# Implementing a Kalman filter for position, velocity, acceleration

I've used Kalman filters for various things in the past, but I'm now interested in using one to track position, speed and acceleration in the context of tracking position for smartphone apps. It strikes me that this should be a text book example of a simple linear Kalman filter, but I can't seem to find any online links which discuss this. I can think of various ways of doing this, but rather than researching it from scratch, perhaps someone here can point me in the right direction:

1. Does anyone know the best way of setting up this system? For example, given the recent history of position observations, what's the best way of predicting the next point in the Kalman filter state space? What are the advantages and disadvantages of including acceleration in the state space? If all measurements are position, then if speed and acceleration are in the state space can the system become unstable? Etc ...
2. Alternatively, does anyone know of a good reference for this application of Kalman filters?
Thanks

• Wikipedia has a simple example here. It's simple enough for you to get the details. To answer your first question, you predict the next state using the current state and your dynamic model of the system's behavior. Apr 24, 2013 at 20:05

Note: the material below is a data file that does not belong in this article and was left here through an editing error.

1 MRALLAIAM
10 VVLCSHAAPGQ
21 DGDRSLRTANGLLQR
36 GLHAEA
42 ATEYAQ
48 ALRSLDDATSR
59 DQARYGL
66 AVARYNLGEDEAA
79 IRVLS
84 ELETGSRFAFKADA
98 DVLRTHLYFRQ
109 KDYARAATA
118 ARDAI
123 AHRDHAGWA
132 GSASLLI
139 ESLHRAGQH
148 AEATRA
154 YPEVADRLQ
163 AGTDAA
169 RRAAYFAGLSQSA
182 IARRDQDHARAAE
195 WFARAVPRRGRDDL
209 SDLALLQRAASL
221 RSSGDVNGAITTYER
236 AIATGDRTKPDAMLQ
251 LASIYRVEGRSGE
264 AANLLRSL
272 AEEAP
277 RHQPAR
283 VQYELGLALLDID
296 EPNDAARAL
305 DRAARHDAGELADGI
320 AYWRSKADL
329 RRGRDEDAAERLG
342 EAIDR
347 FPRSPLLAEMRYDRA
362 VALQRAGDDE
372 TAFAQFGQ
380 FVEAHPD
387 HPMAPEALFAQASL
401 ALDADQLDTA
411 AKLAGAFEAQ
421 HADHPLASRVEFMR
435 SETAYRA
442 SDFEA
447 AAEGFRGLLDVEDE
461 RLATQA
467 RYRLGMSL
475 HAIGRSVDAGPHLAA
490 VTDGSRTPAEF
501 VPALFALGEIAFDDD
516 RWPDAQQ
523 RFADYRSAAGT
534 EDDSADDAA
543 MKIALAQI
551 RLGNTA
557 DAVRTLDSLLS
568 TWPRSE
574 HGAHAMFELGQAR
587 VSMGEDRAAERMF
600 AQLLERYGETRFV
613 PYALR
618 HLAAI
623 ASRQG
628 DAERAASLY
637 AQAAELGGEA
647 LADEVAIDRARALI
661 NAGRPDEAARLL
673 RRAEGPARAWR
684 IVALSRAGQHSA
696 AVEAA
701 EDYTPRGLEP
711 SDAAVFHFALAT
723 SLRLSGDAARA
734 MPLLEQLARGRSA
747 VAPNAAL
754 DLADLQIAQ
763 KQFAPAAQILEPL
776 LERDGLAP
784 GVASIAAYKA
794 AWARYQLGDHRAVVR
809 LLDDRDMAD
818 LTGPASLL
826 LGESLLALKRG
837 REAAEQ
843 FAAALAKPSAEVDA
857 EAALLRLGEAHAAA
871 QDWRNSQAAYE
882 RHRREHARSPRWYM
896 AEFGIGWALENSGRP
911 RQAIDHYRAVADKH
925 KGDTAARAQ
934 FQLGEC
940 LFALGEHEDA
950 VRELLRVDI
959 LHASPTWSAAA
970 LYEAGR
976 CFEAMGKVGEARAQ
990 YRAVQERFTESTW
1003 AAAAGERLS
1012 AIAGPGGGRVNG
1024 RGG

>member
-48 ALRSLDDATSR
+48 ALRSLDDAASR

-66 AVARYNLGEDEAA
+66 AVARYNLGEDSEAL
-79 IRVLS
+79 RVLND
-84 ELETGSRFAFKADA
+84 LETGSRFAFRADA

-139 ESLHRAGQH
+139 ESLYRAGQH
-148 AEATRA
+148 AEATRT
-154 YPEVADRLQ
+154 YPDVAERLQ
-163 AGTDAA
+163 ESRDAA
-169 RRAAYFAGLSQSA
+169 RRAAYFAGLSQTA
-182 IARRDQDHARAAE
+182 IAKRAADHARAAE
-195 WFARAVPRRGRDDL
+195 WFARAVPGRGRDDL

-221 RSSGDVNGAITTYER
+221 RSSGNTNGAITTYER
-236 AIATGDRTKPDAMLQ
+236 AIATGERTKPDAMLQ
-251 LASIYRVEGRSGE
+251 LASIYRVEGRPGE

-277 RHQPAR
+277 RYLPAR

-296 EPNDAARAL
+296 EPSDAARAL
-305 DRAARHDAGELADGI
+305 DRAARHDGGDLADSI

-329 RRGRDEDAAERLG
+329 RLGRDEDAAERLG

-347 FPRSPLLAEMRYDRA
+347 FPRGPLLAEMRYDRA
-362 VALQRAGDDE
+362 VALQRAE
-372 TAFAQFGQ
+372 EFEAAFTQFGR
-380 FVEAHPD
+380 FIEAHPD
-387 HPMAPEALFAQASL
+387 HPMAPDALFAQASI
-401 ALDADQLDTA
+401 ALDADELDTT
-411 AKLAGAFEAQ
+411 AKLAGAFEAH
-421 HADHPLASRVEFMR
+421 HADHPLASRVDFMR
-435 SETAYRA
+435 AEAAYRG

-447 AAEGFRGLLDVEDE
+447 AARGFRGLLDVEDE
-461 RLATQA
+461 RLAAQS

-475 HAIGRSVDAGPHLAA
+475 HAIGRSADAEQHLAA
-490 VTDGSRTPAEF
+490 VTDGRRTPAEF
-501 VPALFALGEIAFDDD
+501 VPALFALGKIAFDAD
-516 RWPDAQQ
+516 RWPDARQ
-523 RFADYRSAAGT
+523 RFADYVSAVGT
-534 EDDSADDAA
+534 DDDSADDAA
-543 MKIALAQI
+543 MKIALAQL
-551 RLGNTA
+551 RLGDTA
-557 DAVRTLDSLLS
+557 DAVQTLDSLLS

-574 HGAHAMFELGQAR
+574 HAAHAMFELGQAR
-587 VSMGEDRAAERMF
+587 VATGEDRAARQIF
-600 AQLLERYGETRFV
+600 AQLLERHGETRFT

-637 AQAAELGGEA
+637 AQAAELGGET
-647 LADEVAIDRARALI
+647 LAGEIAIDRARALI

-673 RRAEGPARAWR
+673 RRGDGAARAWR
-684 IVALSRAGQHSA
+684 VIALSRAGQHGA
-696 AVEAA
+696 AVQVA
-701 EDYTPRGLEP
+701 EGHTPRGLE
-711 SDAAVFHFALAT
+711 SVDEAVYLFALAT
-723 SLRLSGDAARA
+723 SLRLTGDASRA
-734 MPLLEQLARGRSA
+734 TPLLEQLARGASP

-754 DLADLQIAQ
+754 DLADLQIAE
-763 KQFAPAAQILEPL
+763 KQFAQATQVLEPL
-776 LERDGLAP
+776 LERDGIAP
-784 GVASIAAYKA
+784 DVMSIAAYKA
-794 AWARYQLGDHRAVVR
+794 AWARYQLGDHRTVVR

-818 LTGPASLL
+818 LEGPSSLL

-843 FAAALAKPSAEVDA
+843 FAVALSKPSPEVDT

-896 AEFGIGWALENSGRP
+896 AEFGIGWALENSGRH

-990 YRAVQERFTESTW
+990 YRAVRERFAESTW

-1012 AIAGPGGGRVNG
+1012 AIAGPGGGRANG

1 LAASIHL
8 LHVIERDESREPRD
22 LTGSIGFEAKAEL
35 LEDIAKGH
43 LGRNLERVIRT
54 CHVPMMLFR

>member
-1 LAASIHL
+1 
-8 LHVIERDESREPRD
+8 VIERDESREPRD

• @JasonR thanks for the comment, but I'm looking for more than what's on Wikipedia. I've used Kalman filters a lot before, so I'm looking for as much detail as possible on the best approaches and pitfalls of this particular application. Apr 24, 2013 at 20:16
• Kalman filters are a mature-enough topic that you might be hard-pressed to find a detailed contemporary example as you would like. Briefly: even if you only measure position, it is valuable to include derivatives like velocity and acceleration in your state vector. The amount of derivatives that you track is related to the polynomial order of changes in the state that your filter will be able to track with no static error. Apr 24, 2013 at 20:20
• @JasonR thanks very much, in the absence of anything else, that's certainly a very useful pointer :-). Apr 24, 2013 at 20:24
• This is not quite what you're after, but this answer to a similar question may help.
– Peter K.
Apr 25, 2013 at 1:19